In North and South, Elizabeth Gaskell describes some devilled chicken which “tasted like saw-dust”. The cook must have been low on mustard that day. Disraeli’s curiously awful Sybill describes the requirement for a cool glass of water with spicy devilled biscuits (I am still not quite clear on how precisely you’re meant to devil a biscuit – he probably meant that the biscuits were heavy on the chillies). These days, we don’t really use this technique much any more, although I do remember a home economics class at school which culminated with a slightly boingy hard-boiled egg piped full of a gritty orange yolk, mayonnaise and raw spice mixture. Unsurprisingly, I haven’t devilled anything since.

Never say never. Having mentally consigned devilled-anything to the ‘unlikely to be delicious’ pile, I found myself browsing through some of my antique recipe books at the weekend (a very cheap obsession, should you get bitten by the collecting bug; they’re usually available for pennies in bric a brac shops and they’re fascinating; who knew that powdered millipedes were good in a sort of soup for hysteria?) and read through a devilled chicken recipe. It actually sounded pretty good. I looked up another one. It sounded fantastic. Time to swallow my prejudice and get devilling. All the same, I decided to roast the chicken specifically for the dish rather than using leftovers. It was amazingly and unreservedly good, and it’s going to become a regular on our supper table. To devil my four chicken leg and thigh joints (these are almost always the bits left over when you have a roast) I made sure that unlike Mrs Gaskell, I didn’t skimp on the mustard, and that like Disraeli, I had a cold glass of water standing by. You’ll need:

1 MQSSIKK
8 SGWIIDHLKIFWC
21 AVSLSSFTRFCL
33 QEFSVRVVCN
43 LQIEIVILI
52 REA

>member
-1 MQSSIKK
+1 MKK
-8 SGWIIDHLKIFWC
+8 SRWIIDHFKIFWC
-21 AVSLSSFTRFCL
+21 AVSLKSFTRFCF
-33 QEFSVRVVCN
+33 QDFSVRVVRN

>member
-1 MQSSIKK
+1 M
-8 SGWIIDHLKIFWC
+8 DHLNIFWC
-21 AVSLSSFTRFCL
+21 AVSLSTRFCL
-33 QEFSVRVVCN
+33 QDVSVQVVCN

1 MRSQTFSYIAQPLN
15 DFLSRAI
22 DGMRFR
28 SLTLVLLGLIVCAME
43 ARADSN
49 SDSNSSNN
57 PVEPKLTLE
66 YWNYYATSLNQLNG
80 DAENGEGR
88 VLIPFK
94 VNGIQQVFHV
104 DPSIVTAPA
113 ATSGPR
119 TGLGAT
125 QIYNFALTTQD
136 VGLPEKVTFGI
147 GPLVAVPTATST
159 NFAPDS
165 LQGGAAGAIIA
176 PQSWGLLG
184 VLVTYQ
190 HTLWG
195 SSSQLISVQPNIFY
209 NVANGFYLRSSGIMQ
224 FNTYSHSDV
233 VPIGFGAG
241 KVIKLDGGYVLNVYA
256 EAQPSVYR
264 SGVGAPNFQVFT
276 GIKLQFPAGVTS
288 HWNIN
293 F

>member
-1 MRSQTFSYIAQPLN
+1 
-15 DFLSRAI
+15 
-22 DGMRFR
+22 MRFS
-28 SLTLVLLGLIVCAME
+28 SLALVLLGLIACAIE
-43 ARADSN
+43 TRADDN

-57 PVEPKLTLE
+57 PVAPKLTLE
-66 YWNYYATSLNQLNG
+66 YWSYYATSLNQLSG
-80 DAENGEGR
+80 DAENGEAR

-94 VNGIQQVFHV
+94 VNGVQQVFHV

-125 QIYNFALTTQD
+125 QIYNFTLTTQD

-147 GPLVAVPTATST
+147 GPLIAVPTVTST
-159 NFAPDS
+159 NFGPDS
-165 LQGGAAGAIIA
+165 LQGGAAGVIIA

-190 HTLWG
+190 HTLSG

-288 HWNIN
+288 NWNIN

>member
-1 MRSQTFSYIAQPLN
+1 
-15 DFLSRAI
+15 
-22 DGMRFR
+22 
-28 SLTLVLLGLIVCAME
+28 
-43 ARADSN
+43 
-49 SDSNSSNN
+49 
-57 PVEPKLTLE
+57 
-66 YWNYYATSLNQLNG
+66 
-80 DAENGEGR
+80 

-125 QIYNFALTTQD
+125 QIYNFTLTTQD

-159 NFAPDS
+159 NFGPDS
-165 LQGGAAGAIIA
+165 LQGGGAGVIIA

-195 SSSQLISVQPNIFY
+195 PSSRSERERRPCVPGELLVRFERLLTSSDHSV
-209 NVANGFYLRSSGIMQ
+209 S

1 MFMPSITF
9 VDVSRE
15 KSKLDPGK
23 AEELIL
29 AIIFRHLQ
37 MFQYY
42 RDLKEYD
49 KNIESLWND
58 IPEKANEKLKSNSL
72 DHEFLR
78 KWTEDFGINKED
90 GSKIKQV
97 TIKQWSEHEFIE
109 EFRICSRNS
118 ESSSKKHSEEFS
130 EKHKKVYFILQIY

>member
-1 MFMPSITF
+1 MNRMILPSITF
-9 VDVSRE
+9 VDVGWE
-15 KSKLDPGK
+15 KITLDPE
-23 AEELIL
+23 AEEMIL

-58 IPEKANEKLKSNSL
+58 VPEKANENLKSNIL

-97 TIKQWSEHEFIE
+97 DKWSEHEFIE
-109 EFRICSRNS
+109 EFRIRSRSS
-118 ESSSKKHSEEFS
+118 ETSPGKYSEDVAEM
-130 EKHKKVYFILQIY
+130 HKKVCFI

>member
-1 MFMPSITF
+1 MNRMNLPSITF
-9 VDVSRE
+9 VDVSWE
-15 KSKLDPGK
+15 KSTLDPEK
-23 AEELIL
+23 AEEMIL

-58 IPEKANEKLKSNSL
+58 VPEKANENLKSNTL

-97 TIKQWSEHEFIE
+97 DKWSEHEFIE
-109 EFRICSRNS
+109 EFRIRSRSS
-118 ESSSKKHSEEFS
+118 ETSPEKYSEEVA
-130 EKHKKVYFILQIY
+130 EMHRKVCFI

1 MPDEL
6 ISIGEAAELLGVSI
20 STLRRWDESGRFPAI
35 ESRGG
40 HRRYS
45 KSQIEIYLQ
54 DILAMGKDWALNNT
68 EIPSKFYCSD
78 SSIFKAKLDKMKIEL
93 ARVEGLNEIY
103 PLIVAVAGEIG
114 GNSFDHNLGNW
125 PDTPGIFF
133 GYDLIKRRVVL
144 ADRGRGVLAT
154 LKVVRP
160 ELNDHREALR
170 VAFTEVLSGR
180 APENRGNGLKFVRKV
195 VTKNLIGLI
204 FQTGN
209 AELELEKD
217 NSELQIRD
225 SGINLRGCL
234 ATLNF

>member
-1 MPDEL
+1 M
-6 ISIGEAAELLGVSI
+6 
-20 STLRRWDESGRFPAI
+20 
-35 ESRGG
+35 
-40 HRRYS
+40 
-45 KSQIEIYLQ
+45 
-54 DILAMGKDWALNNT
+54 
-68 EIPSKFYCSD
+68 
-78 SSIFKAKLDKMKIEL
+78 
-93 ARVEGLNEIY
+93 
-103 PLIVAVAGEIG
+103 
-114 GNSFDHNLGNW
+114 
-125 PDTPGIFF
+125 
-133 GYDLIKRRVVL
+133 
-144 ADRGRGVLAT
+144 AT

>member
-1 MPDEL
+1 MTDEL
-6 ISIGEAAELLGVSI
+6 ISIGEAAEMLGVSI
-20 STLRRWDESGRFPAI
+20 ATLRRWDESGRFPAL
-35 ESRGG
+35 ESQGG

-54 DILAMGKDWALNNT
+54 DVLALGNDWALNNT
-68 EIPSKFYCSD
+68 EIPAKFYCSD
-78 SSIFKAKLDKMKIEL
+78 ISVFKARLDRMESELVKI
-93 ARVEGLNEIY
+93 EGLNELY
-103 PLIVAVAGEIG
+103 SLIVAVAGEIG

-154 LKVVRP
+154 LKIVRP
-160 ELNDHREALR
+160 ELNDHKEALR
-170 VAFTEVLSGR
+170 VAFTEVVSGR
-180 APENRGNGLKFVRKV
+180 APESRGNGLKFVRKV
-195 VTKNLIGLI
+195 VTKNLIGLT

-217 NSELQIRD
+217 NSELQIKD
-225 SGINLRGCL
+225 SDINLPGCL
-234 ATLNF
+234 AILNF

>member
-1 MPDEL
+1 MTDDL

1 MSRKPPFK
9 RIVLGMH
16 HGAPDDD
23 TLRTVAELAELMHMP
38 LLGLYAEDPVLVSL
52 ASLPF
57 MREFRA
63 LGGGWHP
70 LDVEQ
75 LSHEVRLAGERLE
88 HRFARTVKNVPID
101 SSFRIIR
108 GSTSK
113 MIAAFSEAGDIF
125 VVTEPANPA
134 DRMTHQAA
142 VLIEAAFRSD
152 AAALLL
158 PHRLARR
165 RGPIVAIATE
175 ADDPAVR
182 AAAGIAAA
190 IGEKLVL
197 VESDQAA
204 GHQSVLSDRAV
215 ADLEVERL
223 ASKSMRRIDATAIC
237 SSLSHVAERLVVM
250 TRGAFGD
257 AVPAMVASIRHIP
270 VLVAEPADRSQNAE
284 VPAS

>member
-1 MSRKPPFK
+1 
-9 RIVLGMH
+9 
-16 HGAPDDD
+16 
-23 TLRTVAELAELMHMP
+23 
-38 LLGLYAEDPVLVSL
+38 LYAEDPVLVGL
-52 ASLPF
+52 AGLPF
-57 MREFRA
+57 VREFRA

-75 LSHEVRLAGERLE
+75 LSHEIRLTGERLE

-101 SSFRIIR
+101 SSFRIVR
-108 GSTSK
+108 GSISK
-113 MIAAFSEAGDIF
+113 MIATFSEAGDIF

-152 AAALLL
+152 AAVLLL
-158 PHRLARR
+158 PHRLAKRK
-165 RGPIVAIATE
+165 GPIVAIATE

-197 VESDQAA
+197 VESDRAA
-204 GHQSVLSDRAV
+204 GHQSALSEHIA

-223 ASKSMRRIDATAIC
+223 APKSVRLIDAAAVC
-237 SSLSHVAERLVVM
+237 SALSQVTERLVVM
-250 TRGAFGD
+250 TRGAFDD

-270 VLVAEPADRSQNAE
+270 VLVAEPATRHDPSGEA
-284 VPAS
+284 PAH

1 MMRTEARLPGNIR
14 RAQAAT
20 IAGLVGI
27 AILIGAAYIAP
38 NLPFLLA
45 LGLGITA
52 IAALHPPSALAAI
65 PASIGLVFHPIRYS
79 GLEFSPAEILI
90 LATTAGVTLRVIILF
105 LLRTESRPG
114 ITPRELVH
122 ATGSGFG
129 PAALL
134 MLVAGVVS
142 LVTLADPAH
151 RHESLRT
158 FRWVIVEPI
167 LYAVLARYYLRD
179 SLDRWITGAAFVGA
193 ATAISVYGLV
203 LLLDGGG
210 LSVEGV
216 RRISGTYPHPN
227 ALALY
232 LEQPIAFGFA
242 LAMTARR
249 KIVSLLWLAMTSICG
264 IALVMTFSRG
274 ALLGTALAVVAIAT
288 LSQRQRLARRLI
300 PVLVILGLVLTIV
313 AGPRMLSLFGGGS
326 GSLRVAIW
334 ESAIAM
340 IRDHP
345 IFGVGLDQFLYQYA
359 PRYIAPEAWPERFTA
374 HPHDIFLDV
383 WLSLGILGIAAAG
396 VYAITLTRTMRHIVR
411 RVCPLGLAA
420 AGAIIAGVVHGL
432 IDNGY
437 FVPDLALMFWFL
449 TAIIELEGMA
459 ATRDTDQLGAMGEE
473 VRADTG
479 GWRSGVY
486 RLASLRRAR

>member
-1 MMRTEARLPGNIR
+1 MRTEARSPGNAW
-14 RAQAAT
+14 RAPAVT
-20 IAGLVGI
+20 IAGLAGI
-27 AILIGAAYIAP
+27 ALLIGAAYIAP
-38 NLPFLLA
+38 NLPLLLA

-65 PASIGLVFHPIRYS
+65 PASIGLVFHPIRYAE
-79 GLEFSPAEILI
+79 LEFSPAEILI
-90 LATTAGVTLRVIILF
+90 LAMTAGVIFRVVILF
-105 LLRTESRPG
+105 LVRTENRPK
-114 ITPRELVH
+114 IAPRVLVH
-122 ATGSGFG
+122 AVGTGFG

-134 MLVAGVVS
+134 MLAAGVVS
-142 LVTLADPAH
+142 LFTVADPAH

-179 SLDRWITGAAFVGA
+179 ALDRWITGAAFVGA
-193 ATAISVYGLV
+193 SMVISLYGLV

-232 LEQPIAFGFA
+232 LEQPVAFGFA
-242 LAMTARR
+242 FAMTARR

4 chicken thigh and drumstick joints, pre-roasted or raw (see below)
1 ½ generous tablespoons Dijon mustard
1 ½ tablespoons good Indian chutney. I used Patak’s brinjal (aubergine) pickle, but any good mango chutney or similar will also be excellent here.
1 tablespoon chilli sauce
2 tablespoons butter
1 tablespoon Worcestershire sauce
A generous amount of pepper and salt
Flour (optional)

I realise this ingredients list sounds pretty peculiar. Persevere with it; Victorian flavours can seem oddly foreign to modern palates, but remain extremely good.